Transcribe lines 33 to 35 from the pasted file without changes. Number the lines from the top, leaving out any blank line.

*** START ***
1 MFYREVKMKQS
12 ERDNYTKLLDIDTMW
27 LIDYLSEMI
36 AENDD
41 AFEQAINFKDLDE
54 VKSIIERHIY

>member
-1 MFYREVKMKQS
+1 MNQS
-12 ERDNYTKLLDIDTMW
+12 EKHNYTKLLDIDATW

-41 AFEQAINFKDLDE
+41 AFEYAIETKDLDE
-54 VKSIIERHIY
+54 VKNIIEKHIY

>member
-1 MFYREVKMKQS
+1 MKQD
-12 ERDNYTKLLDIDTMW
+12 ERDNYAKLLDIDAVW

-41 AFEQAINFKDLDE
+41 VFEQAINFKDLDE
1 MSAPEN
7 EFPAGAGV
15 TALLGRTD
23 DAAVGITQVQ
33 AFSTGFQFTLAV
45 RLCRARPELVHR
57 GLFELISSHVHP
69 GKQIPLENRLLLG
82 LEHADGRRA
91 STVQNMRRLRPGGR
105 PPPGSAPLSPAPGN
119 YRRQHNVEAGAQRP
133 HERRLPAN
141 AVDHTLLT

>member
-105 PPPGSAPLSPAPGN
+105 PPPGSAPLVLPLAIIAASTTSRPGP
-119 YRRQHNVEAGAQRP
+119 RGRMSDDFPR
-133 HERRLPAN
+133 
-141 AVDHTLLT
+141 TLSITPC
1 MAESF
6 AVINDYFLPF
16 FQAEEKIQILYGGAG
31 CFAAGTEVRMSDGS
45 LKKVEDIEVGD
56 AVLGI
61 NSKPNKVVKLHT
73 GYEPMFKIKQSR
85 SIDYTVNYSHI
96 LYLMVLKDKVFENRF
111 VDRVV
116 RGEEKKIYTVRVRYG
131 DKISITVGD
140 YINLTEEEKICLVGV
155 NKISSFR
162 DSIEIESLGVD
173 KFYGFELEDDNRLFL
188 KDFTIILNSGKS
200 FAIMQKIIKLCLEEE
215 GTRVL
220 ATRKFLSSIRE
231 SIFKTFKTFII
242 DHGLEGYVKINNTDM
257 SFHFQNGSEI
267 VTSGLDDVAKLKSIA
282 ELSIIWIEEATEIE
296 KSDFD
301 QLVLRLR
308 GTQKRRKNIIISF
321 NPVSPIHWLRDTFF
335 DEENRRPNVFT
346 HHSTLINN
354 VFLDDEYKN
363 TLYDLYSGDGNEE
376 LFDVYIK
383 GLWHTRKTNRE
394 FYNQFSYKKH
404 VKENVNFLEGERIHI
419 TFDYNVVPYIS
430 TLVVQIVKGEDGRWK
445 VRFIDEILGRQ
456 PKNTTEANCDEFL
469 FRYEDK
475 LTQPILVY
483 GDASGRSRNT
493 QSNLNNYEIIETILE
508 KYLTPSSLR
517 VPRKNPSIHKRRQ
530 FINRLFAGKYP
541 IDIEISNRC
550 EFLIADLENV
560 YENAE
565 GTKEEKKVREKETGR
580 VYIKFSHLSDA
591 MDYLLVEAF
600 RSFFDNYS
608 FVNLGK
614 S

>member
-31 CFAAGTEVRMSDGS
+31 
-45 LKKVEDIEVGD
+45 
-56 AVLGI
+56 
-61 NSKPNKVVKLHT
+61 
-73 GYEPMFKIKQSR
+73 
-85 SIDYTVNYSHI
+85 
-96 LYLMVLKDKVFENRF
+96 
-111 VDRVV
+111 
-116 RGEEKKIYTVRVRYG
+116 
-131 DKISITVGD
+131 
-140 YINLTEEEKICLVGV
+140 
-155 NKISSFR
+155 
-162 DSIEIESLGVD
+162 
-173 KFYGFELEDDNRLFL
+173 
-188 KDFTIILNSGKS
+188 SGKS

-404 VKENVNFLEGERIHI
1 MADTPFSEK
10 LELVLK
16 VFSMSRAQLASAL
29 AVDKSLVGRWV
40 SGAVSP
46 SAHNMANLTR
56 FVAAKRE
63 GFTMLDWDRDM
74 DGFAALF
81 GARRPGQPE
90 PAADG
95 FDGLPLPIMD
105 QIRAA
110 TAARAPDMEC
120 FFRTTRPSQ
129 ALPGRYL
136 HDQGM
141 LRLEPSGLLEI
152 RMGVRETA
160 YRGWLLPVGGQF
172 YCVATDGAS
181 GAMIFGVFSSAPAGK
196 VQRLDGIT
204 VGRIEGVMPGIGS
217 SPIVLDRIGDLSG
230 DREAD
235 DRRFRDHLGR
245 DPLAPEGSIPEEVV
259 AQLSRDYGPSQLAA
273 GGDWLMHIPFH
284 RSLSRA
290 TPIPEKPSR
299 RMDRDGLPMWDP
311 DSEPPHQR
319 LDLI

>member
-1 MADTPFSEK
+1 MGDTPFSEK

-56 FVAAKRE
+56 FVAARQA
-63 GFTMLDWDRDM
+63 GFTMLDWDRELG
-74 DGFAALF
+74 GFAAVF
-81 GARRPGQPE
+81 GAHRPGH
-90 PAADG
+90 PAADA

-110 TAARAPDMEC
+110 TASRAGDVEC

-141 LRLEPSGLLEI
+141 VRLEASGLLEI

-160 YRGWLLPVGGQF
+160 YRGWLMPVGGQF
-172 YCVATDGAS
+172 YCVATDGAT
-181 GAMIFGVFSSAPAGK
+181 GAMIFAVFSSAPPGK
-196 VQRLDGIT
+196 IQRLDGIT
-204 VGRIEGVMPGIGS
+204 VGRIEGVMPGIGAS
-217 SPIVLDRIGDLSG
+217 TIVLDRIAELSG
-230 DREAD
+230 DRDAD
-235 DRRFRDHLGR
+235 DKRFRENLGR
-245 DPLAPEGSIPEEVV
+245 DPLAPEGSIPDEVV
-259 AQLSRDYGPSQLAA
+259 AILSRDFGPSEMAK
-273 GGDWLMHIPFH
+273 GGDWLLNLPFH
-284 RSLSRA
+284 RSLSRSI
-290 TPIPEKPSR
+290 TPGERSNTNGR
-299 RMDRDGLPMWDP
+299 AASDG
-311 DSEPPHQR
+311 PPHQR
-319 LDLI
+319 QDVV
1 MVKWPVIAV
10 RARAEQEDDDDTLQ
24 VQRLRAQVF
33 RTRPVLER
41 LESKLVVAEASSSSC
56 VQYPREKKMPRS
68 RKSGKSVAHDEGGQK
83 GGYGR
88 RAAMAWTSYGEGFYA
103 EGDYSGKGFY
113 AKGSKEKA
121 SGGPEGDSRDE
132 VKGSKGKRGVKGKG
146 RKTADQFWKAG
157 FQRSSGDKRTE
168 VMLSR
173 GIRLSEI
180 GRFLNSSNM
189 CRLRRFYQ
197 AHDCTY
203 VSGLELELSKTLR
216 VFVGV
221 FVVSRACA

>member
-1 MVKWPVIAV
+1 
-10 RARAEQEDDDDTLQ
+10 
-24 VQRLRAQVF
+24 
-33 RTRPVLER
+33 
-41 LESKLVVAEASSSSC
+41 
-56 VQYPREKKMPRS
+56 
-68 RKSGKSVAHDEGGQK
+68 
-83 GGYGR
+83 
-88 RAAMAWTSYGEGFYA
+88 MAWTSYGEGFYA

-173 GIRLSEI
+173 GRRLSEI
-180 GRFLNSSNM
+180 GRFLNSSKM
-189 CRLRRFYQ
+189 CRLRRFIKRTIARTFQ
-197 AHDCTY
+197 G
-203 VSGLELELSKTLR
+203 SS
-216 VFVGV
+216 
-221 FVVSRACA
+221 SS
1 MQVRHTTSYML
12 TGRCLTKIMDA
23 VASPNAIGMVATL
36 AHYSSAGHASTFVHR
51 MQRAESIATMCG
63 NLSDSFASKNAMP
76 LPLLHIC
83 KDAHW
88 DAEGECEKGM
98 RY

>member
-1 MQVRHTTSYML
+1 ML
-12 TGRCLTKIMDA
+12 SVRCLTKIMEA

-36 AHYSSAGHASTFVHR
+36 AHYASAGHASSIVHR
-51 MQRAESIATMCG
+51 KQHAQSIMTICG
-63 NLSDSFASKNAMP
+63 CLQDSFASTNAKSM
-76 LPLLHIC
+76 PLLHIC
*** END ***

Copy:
105 PPPGSAPLSPAPGN
119 YRRQHNVEAGAQRP
133 HERRLPAN